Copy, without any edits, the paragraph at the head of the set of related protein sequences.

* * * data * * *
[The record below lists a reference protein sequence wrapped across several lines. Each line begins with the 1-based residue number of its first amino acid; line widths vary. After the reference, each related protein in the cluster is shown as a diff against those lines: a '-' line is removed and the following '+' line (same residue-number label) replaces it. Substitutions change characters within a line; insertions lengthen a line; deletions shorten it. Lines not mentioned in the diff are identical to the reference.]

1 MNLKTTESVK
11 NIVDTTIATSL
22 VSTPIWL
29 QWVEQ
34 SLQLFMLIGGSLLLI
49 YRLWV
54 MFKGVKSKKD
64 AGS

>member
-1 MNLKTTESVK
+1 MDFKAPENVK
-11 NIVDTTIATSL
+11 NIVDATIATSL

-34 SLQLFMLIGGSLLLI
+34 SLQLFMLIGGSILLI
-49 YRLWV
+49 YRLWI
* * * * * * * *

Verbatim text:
[The record below lists a reference protein sequence wrapped across several lines. Each line begins with the 1-based residue number of its first amino acid; line widths vary. After the reference, each related protein in the cluster is shown as a diff against those lines: a '-' line is removed and the following '+' line (same residue-number label) replaces it. Substitutions change characters within a line; insertions lengthen a line; deletions shorten it. Lines not mentioned in the diff are identical to the reference.]